Half its population is under the age of 25. Those are people who will get jobs, pay taxes, and become consumers.
India’s urban population is 350 million and is expected to reach 590 million by 2030.
It’s forecast that 41 per cent of the population will be part of the middle class by 2025, making it the fifth-largest consumer market in the world.
Peter Sutherland, Canada’s high commissioner to India from 2000 to 2003, said predictions about the growth of the middle class are “dazzling” and the Canadian business sector must take notice.
“All these things, you just can’t ignore,” said Sutherland.
“There’s a lot of buying power. As these people enter the middle class, their consumption habits change. Their dietary habits change, they want to start buying things like cars instead of bicycles or motorbikes. All the things we take for granted — air conditioners, for example — they start to purchase.”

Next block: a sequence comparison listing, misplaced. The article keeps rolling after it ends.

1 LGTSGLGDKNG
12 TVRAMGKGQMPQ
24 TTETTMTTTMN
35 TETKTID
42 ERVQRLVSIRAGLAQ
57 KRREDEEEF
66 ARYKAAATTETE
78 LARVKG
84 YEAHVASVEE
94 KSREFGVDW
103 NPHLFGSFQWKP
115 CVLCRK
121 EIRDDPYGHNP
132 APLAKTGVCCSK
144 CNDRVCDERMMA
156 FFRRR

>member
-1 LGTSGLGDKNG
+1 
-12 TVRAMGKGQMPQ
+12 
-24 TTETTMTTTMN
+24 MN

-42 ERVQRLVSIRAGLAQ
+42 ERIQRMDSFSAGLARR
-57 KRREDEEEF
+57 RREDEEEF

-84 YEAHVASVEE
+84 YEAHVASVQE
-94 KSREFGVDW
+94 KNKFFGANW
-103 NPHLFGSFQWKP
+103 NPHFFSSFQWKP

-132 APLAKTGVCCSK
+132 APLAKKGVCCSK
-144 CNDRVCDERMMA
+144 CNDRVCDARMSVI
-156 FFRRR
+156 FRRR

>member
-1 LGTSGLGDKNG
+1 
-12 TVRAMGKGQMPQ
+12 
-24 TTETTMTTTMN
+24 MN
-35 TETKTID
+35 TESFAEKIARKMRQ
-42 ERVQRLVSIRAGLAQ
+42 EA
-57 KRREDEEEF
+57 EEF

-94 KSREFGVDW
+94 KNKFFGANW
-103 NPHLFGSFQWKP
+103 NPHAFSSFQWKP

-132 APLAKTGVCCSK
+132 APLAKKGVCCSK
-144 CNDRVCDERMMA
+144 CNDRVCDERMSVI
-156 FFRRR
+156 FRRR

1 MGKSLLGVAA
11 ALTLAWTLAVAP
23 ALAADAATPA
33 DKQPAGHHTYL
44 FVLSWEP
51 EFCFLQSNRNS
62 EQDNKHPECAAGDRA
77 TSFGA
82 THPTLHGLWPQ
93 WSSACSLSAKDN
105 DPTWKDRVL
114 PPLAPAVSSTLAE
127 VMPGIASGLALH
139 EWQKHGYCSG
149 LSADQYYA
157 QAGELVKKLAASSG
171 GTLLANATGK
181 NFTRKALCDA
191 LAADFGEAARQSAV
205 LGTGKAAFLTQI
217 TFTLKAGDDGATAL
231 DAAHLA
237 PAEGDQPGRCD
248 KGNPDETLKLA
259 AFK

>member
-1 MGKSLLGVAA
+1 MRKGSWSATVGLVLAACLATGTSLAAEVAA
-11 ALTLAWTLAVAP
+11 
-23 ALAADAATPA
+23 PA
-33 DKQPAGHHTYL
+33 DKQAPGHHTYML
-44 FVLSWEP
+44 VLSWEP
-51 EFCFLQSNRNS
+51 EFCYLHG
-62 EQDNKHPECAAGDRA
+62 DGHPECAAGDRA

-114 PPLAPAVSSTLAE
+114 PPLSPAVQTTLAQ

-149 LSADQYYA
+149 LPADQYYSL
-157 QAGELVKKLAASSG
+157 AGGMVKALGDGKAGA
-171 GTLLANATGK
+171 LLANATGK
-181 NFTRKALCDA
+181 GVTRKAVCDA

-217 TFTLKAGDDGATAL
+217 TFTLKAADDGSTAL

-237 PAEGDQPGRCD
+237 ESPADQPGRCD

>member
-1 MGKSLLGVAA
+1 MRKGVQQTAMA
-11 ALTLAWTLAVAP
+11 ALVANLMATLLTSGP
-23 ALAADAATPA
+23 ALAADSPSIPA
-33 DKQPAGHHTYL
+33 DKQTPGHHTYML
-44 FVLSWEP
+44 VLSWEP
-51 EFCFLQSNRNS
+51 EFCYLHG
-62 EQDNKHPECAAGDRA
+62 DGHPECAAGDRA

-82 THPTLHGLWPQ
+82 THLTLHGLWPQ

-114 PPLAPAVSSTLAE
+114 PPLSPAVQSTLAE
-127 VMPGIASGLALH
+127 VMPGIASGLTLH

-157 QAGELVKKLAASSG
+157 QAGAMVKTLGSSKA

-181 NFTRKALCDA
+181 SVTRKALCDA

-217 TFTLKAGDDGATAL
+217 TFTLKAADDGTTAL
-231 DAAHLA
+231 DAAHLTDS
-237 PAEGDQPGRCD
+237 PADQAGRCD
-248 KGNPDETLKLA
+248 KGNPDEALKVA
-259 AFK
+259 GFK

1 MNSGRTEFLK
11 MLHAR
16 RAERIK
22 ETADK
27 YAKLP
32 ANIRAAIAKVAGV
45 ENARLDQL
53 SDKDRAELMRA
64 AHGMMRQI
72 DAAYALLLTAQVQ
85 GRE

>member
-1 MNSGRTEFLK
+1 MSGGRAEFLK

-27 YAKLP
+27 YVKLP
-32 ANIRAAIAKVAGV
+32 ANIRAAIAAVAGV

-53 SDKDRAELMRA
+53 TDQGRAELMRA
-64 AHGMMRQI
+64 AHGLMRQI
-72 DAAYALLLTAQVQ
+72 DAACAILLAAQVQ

Still, the nation is not without its problems — some of which, if not overcome, could stall economic progress.
India must educate the massive workforce, protect the environment, and find energy supplies.
In all those areas, say experts, Canada could export knowledge and products.
Last summer, when an energy blackout left 600 million Indians without power, questions were raised over whether India could modernize its infrastructure.
The Indian government plans to spend $1 trillion (U.S.) on infrastructure by 2017, including a new high-speed freight rail corridor that will link Delhi and Mumbai.
Douglas Goold, of the Asia Pacific Foundation of Canada, thinks India has a “bright future” and that Canadian firms should look at doing business there.
Still, he said some are reticent.
“Generally speaking, there is a problem with the ports, the railways, with motorways. It’s a well-known constantly repeated fact that 40 to 50 per cent of produce and food stuffs are spoiled before they are delivered.
“One minute you can be going along a highway at 80 kilometres an hour, and the next two hours you can be following an elephant and going six kilometres an hour.”
Prime Minister Manmohan Singh, who will meet Harper, is on shaky ground and could be defeated before the next election in 2014.
(By Mark Kennedy)